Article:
Michel Porter’s time-tested “Five Forces Model” argues that business executives define competition too narrowly. In reality, rivalry within an industry comes from far more than direct competitors. In our competitive landscaping projects with brands across several verticals, when asked, Brand Managers cite names of their direct competitors only. It often turns out that to fulfil their needs, consumers opt for choices which did not even belong to the category. Here are a couple of examples.
A leading gym experienced customer attrition of 68% due to the coronavirus. We asked where did your customers go post the coronavirus? The brand team was convinced that people have bought machines and are exercising at home. Reaching out to ex-gym-goers, we learnt that:
19.7% had bought fitness machines (out of which 38% said they bought machines on installments).
14.6% had now subscribed to fitness apps or online programs and are following fitness regimes from the comfort of their homes.
9.3% said they now prefer to walk in the park, in a mall, or out in the open.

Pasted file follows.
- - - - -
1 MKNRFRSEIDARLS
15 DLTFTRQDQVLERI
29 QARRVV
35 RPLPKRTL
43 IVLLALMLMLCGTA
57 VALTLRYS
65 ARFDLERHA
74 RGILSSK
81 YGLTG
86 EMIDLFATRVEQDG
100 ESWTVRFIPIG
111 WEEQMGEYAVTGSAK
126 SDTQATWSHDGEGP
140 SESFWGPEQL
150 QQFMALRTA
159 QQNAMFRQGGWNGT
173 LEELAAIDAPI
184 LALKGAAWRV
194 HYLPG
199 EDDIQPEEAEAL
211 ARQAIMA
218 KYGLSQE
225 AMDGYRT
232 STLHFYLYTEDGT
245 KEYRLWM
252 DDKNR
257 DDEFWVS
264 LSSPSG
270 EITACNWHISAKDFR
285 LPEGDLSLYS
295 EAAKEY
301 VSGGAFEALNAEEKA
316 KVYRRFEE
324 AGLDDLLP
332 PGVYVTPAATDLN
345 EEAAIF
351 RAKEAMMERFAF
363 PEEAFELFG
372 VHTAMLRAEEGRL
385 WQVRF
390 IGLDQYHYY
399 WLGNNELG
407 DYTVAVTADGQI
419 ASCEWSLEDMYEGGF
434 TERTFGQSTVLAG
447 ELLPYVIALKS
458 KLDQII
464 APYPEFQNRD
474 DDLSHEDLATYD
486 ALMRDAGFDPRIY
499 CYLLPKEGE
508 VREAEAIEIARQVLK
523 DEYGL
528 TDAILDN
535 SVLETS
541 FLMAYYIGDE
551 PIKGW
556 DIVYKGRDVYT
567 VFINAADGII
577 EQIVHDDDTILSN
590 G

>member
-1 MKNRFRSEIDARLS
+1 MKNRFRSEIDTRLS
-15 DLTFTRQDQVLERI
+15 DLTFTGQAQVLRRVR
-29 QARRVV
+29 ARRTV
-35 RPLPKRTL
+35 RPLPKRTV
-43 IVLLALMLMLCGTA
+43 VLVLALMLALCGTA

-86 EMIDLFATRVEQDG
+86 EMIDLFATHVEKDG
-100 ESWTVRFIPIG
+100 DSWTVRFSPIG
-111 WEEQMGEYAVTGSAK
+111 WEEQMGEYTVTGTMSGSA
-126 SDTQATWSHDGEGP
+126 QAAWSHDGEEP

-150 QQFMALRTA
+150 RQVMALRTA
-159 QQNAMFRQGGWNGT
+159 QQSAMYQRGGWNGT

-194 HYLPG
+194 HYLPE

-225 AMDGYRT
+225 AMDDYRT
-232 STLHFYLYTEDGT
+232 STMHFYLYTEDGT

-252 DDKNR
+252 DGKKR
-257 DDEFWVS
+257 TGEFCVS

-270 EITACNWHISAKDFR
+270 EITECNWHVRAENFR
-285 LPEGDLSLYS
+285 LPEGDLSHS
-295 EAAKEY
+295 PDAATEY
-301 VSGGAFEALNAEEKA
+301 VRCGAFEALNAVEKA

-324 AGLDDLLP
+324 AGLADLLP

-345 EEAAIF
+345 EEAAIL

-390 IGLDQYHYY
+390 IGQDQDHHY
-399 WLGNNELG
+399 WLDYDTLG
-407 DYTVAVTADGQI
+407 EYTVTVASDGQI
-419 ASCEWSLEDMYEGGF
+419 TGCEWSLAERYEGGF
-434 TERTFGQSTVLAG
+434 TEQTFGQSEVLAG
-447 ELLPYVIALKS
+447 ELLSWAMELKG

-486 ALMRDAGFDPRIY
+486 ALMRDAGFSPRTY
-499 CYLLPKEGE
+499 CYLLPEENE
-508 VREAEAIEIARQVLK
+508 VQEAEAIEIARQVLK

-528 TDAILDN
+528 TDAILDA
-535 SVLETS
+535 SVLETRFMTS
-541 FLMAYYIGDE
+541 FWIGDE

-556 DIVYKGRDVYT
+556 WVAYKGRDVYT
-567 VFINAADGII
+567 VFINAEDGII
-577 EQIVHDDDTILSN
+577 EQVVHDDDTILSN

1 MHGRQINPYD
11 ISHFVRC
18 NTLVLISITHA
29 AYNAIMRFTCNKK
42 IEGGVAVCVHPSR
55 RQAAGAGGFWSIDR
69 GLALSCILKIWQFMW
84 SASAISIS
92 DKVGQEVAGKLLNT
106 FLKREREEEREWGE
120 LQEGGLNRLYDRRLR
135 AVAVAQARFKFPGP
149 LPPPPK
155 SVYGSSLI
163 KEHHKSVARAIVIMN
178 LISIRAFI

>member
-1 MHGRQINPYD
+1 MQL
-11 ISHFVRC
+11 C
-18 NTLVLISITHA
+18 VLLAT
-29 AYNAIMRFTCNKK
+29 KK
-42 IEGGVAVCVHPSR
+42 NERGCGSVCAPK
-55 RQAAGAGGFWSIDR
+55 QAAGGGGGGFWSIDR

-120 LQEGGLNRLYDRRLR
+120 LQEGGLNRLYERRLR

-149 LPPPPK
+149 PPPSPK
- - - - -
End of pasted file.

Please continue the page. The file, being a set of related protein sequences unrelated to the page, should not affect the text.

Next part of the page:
23.9% gym customers were lost to competition that was not foreseen by most gym brands.
A leading confectioner saw a rise in sales during the coronavirus period but has seen a gradual drop in its chips and biscuits products sales over the past 7 months. The rise in sales was attributed to consumers munching more during lockdowns while the drop was believed to be due to opening up of other snacking options. When we probed consumers, we found out that of those who used to take 2 sweet or savory snacks per day:
26.3% have switched to eating fruits as one of the snacks.
9.1% have started eating vegetables at snack time once daily.
7.4% have replaced 1 of the 2 snacks with fresh juices.
As much as 42.8% consumers have replaced 1 of their 2 daily snacks with products that were never seen as competition by confectionery brands.